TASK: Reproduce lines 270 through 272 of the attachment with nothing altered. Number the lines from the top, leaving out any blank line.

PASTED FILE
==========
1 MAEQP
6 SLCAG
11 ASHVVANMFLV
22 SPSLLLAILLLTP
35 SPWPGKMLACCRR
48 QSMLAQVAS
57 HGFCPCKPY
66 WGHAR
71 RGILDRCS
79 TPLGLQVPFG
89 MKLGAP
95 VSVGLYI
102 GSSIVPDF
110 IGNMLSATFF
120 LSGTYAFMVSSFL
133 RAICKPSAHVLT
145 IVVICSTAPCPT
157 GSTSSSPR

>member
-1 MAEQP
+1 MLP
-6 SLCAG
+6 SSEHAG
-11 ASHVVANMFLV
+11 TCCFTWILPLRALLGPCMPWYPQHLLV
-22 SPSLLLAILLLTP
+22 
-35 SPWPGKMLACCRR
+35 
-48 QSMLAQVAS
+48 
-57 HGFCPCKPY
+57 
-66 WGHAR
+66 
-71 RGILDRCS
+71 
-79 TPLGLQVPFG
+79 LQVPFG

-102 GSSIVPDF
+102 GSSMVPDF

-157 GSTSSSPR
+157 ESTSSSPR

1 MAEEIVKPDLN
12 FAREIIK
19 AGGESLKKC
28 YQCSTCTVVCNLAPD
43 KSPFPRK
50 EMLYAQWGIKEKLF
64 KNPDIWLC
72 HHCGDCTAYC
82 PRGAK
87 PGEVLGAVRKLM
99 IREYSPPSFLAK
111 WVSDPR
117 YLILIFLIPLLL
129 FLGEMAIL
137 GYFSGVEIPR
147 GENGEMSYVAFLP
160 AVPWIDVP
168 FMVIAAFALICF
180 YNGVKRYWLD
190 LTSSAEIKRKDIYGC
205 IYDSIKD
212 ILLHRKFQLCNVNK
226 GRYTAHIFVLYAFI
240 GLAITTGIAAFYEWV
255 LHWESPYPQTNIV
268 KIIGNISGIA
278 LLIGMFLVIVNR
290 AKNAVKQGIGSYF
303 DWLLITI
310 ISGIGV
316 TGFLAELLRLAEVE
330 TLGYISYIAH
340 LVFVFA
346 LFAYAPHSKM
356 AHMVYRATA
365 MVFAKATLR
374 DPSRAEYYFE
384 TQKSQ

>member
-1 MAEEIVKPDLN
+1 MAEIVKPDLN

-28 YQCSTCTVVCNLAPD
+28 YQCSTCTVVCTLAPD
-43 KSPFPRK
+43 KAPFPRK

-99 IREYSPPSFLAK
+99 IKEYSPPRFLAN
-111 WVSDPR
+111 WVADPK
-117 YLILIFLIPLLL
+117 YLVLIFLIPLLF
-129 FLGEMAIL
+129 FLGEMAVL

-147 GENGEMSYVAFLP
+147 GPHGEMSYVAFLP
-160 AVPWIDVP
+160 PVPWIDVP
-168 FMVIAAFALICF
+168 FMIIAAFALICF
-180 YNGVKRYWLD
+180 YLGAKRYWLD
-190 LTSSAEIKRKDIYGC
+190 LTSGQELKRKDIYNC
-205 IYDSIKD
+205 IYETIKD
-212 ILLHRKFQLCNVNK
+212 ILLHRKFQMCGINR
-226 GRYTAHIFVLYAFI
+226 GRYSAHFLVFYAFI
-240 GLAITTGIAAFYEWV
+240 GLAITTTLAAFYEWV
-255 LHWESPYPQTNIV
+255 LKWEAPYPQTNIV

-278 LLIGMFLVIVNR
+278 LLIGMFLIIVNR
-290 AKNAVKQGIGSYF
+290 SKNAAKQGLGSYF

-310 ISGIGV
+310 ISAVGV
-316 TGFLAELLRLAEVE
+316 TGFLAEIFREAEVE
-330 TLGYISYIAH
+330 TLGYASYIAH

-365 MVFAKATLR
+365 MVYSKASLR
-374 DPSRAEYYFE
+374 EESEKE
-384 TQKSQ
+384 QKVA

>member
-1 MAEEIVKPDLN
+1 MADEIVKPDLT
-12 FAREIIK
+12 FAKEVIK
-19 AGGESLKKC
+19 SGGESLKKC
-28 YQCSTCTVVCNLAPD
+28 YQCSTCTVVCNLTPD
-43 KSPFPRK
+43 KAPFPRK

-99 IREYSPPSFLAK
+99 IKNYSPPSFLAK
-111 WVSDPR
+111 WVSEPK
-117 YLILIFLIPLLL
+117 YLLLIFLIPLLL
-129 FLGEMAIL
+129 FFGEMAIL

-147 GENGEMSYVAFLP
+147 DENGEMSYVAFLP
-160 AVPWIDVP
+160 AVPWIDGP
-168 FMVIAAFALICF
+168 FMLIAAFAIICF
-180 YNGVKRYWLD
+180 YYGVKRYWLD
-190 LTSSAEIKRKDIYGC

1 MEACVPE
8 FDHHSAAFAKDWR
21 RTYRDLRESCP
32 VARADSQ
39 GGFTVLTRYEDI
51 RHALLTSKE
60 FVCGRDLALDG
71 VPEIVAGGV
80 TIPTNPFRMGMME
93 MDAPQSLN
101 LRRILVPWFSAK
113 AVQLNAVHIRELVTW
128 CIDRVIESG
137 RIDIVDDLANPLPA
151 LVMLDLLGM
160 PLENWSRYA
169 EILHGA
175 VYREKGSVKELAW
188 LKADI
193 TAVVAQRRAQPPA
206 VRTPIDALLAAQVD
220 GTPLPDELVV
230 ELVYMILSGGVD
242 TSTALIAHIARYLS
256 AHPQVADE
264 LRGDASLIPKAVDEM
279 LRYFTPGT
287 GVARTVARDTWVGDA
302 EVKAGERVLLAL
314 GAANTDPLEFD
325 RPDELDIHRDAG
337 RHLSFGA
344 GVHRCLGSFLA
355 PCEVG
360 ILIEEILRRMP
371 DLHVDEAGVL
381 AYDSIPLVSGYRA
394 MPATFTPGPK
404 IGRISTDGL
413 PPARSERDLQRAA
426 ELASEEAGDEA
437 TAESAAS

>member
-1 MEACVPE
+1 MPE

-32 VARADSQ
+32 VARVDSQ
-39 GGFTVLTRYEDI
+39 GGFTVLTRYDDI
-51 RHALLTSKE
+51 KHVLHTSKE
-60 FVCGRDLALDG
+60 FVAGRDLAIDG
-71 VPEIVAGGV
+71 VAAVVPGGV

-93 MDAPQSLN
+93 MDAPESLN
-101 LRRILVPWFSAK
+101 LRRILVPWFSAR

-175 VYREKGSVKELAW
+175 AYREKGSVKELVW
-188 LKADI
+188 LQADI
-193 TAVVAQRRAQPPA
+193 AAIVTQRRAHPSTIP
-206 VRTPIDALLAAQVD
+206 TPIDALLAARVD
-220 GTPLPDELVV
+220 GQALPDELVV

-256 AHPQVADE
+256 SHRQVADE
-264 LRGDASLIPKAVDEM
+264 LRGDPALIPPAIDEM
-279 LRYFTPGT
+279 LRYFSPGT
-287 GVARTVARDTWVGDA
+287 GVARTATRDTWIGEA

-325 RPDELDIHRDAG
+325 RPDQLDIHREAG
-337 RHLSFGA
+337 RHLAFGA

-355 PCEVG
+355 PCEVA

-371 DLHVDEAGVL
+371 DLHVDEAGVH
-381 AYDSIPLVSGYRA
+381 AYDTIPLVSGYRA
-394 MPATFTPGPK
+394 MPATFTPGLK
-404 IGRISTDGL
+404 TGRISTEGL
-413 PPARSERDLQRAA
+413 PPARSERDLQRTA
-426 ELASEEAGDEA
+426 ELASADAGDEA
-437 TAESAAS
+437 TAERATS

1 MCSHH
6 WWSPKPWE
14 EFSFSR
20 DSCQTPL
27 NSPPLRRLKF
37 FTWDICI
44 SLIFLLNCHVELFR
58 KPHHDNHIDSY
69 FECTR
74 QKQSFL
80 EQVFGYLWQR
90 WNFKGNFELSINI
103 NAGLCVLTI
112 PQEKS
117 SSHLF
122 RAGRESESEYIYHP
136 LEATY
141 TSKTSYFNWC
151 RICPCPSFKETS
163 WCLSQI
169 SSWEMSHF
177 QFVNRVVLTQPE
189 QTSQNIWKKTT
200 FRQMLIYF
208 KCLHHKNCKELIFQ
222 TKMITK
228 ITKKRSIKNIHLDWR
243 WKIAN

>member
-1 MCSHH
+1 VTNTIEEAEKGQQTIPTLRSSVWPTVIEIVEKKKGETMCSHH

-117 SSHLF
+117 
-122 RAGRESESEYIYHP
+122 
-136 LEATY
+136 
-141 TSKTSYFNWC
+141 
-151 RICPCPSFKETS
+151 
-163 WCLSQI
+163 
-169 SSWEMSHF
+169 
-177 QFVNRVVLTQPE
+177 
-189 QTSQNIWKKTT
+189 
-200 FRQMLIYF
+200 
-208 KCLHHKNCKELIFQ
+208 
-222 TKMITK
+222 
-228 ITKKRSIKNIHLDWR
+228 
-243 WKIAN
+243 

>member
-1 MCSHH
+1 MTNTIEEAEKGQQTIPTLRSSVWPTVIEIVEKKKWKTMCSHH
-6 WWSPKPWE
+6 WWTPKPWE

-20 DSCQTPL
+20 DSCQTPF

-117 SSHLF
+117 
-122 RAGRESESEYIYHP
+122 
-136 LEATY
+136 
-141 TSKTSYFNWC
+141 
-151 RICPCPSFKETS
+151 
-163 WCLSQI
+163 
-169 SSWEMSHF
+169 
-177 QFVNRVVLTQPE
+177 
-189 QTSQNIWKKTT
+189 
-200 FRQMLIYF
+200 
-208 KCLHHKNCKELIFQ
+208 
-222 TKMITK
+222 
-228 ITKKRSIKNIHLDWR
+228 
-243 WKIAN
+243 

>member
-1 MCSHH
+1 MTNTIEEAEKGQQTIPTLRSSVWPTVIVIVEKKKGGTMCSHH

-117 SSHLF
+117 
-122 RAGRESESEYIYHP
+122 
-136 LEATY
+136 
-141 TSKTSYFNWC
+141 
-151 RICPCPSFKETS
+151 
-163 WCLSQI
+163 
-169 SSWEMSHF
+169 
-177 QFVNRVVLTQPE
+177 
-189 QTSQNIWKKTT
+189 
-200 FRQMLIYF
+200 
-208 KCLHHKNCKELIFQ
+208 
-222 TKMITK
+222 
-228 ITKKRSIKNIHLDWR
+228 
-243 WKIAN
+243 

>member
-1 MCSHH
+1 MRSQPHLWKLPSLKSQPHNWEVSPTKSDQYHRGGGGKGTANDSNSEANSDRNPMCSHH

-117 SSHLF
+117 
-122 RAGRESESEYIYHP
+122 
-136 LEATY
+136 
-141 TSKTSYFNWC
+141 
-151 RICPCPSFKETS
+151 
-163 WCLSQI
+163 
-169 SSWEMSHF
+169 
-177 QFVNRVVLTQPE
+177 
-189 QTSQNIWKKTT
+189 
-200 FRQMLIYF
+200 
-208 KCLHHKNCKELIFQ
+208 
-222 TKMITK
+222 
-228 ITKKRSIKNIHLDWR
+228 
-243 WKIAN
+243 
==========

103 NAGLCVLTI
112 PQEKS
117 SSHLF